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Thread: Motobecane

  1. #1
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    Motobecane

    OK,
    So I know there are people out there with issues in regards to the marketing a certain ecomerce org. uses to sell these bikes, but is there any actual information regarding the bikes? I have seen one thread that suggested this line should be on a grab list when looking at used bikes, but real info seems scarce.
    I am currently on a Trek 7100 but looking to upgrade the commuter to something a little lighter/quicker (thinking inexpensive road bike or cyclocross bike).

    Any thoughts?

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    no help at all?

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    Neat - w/ ice on the side dalmore's Avatar
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    You might try the road cycling forum ...

    Here's one post that a search uncovered.

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    Quote Originally Posted by Tom2slow
    no help at all?
    Hi, Tom!

    I have a Motobecane "Grand Sprint" that I bought a couple of years ago though the ecommerce site you're probably referring to. I have been delighted with the bike. It was easy to set up out of the box...the one caveat is that the wheel are built pretty loose...in addition to truing, you should probably tighten them all down at least a half-turn. To my mind, my Motobecane was a great deal for the money, allowing me to get a much better group of components on a nice, light frame than I would have been able to do otherwise. And I know not everyone is crazy about aluminum frames but the carbon fork offsets a lot of the brittle ride aluminum has a reputation for. (The same model now has carbon forks and stays and maybe even a carbon seatpost.) I have about 6k miles on it with no major flaws or defect to report. I'm exceedingly happy with it. Plus, it's yellow. The only problem, really, is that a couple of times the mechanic at Bicycle Habitat has jokingly referred to it as a "so-called Motobecane" as it is, admittedly, Chinese-built by a company w/no relationship to the French Motobecane of yore.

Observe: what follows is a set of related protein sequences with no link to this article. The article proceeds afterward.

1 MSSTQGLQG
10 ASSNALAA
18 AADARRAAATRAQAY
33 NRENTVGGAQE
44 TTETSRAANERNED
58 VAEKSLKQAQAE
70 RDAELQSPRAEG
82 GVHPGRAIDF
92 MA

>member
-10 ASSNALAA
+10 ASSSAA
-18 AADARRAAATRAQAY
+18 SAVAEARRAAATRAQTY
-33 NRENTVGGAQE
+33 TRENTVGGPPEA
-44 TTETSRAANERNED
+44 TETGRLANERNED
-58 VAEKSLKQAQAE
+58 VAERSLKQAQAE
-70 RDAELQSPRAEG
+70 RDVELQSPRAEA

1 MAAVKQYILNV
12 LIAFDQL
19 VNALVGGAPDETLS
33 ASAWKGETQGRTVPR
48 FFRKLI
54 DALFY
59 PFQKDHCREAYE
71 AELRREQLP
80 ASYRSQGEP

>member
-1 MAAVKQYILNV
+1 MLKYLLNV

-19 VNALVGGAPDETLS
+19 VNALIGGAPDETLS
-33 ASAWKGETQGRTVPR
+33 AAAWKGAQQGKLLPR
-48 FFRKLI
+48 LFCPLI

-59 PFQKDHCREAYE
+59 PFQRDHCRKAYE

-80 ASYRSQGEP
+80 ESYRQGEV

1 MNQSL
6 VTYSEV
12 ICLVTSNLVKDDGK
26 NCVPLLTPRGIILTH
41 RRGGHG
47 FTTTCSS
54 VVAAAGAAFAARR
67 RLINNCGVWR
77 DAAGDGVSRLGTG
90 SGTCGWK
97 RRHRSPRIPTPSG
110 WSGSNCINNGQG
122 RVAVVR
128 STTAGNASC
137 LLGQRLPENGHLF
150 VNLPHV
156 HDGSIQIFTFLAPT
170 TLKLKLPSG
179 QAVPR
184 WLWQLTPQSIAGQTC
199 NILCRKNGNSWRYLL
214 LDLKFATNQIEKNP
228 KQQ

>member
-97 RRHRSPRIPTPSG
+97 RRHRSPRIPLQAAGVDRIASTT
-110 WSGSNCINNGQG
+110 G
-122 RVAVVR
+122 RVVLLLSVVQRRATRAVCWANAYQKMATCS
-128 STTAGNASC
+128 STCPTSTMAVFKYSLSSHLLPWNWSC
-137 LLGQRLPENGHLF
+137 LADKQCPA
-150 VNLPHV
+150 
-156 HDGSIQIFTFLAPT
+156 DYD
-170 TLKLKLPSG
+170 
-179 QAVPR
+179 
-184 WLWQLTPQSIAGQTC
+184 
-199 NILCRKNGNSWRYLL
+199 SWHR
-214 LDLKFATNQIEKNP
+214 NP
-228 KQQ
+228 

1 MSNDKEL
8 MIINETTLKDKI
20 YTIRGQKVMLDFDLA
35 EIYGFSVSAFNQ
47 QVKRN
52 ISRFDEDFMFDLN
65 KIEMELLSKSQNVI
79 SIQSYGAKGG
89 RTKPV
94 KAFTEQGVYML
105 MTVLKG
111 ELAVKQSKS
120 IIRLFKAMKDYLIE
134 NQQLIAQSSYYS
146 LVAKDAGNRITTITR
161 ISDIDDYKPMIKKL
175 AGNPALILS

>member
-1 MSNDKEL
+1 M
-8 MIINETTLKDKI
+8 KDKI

As far as vintage Motobecanes, my dad still rides my brother's old (French-built) Motobecane Mirage, which is a good, solid, reliable bike. It's probably 20 or25 years old and he's just now having to replace components, but the frame and wheels are still rock solid.

    If you have specific questions I'd be happy to answer them here or via PM.

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    No one needs an excuse to buy a new bike. But, it is helpful in selecting a new bike to figure out what the new bike can do that is different, or "better" than your current bike. A Trek 7100 is an ideal bike for riding ten or twenty miles, particularly in heavy urban traffic where a cyclist needs a "head's up" position to keep a close eye on the cars to his left, and the truck on his right.

    A bike that is "lighter", even five or ten pounds lighter, would not have any real advantage on a ten mile trip over level roads. And, the narrower tires of a road bike are not necessarily an advantage over pot-holed and torn up urban streets.

    Too many people buy "light weight" road bikes without any clear idea of why. These bikes were designed for racing. Using them to go to the grocery store, or to ride to work would be like buying an Indy 500 car to haul lumber.

    But, if you do have a compelling reason to buy a road bike, buy a good bike, built by a top company, and backed by a first-rate LBS. Buying cheapo bikes from a shady mail order operator is not the best way to buy a bike you are going to be happy with over the long run.

  6. #6
    Chairman of the Bored catatonic's Avatar
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    I've had good luck with mine.

    Given I bought mine as a frame and a few mixed components...so i can't say anything about "out of the box" performance, but the frame and the generic branded parts are quality parts.

    Only thing I've heard that is consistently bad from the other moto-ites on the forum is that they seem to use a "one size fits all" cabling sheme on the bikes...so small frames tend to have cables that are too long.
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    Quote Originally Posted by alanbikehouston
    No one needs an excuse to buy a new bike. But, it is helpful in selecting a new bike to figure out what the new bike can do that is different, [snip] is not the best way to buy a bike you are going to be happy with over the long run.
    Dude, seriously, put a sock in it. The Grand Sprint was an upgrade from my first adult bike, a 45lb.+ beater handmedown mountainbike of my brother's. My Motobecane weighs less than half of what that old bike weighed, which I think even you will agree is a big and appreciable difference. If you have trouble with that, I'd offer the purely anecdotal evidence that my commute the last day w/the MTB was 38 minutes and the next day just under 35. And based on my 6k miles of riding in NYC since I got it, I'd say it's pretty well suited to city riding. I'd be happy to buy within the guideline you provide, if you could recommend a LBS in my area that will put me on a 22 pound bike with a carbon fork and Ultegra components for around $800. I don't know what motivates your sad little vendetta against Motobecane, but it bores me.